How Do You Help Nondancers Feel Comfortable Moving Onstage?
Too many people are told early on in their lives that they “can’t dance.” It’s something that can stick with them into adulthood. Commercial choreographers all too often encounter the detrimental effects of this myth when they’re paired with actors, musicians or models who’ve taken these words to heart and ended up afraid of dancing.
So what does it take to get people who believe they can’t dance to feel—and look—comfortable moving onstage or on set?
Choreographer Caitlin Gray has worked with all kinds of nondancers on everything from music videos to TV shows, live theater to movie premieres. She finds those without a strong dance background often end up being some of her favorite collaborators: “It’s always rewarding to see someone grow from being nervous about moving onstage to becoming confident, secure and powerful, able to add another color to their artistic palette.”
She recently shared with Dance Magazine a few of the strategies she’s learned to help anyone feel more comfortable dancing.
Make Them Feel Safe
Gray says, first and foremost, the most important thing is establishing trust. “Once people feel comfortable, they can let go of preconceived notions of how they feel about themselves as dancers,” she says. “They have to trust that the choreographer will never let them look bad, even when they’re not in their comfort zone.”
Use What Comes Naturally
Choreographers have to meet artists where they are. Gray usually starts new projects by watching the person she’s working with perform in their element; for instance, she’ll ask a musician to sing one of their tracks.
“I’ll watch how they naturally move as they perform so I can build on that organically,” she says. “I never go in with set movements that I’ve decided we’re going to work on.” Instead, she plays off of what the artists are already doing so that every phrase and choreographed action suits them.
Hear Out Their Ideas
Sometimes, artists come with their own thoughts about what they want to do. For instance, when working with the late queer dance-music artist Ari Gold (who just died on February 14), Gray says he always had specific ideas, like dramatic onstage costume changes, very staccato movements on particular beats, or group floorwork where he was in the center. “He’d come to rehearsal with certain movements he wanted incorporated into a show,” she says. Even though as a child he’d even been laughed at on TV for his lack of dance talent, Gray worked with him to find choreography that made him feel powerful onstage.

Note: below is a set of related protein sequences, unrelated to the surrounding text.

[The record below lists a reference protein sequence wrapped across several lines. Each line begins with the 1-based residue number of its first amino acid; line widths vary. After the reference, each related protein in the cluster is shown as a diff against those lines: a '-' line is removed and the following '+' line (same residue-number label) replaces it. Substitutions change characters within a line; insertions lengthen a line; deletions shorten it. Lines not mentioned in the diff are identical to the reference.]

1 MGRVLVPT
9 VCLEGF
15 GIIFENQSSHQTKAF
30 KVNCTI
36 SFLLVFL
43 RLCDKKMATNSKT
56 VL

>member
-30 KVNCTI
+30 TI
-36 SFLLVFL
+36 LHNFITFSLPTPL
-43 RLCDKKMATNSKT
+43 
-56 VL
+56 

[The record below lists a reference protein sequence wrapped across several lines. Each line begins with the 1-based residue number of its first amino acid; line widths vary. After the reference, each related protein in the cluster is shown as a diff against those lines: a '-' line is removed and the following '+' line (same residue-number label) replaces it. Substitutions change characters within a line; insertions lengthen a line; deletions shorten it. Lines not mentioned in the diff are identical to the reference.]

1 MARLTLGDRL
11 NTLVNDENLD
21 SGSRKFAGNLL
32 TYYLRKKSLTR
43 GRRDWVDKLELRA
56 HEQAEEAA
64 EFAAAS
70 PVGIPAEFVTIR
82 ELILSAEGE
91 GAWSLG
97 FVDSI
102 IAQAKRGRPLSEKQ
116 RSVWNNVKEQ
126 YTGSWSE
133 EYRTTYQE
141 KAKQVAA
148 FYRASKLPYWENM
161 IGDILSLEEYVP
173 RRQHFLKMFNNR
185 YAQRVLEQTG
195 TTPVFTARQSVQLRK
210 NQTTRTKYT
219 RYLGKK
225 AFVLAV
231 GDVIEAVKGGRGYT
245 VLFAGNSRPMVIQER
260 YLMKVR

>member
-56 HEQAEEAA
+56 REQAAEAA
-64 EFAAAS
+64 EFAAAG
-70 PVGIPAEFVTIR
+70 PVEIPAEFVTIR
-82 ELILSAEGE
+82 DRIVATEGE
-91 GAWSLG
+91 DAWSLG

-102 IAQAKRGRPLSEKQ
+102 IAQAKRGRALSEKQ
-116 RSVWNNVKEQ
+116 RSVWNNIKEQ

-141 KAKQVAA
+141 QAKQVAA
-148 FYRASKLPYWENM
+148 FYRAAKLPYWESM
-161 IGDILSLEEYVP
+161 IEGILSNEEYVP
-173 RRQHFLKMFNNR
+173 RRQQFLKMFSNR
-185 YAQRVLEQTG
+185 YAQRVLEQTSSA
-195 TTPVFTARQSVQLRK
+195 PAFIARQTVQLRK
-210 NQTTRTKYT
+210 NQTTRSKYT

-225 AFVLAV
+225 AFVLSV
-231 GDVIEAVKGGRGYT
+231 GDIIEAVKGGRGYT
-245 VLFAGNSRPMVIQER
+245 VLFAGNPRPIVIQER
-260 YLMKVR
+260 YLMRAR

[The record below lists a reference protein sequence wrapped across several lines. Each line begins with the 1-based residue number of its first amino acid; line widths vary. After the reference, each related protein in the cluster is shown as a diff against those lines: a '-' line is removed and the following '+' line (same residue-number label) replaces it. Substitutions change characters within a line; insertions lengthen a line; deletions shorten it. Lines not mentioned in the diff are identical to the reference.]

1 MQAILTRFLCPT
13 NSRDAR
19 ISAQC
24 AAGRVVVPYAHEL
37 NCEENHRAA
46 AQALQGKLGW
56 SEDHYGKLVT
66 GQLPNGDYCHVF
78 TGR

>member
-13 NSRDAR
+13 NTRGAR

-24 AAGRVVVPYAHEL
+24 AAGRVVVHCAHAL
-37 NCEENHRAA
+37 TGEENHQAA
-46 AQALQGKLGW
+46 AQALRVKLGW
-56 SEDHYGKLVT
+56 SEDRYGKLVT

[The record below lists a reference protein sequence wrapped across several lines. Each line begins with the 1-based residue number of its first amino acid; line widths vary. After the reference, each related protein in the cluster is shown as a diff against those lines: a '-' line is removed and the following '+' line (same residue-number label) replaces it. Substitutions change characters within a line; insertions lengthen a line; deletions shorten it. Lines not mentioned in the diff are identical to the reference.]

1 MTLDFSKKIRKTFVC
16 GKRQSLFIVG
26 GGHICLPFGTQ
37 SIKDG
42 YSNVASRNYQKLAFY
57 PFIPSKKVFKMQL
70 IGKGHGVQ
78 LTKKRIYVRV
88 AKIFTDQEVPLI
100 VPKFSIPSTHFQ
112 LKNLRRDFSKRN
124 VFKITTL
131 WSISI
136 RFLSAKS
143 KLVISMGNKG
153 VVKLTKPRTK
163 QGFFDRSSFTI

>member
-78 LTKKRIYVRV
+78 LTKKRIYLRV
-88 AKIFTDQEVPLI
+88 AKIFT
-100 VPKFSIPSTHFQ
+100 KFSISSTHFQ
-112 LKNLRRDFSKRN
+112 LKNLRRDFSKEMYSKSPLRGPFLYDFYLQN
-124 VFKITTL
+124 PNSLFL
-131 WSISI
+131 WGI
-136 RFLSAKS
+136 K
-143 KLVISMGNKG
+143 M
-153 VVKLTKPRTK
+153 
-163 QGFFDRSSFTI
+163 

“After he performed ‘Make My Body Rock’ at Night of a Thousand Gowns, his mom—who was a professional dancer—told me, ‘You turned my boy into a dancer!’ ” says Gray. “She was so proud to see him not just singing but dancing as well.”
Consider the Little Things
Especially with younger artists, Gray often finds the choreography drills down to the smallest things, like how they handle the microphone. “Which hand grabs the stand, if they take the mic out to move stage left or right, then if they hold it in their left hand or right hand—all of that can be nerve-racking,” she says. Taking the time to choreograph and coach these moments can help an artist move more naturally once they’re onstage.
For those who are most afraid of movement, Gray will focus on walking and simply finding the beat, then might add in some very basic foot patterns. “Simple, everyday things they can do on the beat,” she says. “Which is what dance is!”
Gray finds that the mood in the rehearsal room can make all the difference. “Keeping the environment light and upbeat really helps,” she says. “Every small win should be celebrated so they begin to feel excited about coming to rehearsal instead of fearful.”
Successful artists in any genre make it to the top not only because of their talent, but because of their work ethic. “Even if they’re learning something new that’s not in their wheelhouse,” says Gray, “you can tell immediately why they are as successful as they are: their dedication, their focus.” When learning movement, most take that same approach, so choreographers should be prepared to work just as hard—and to expect results.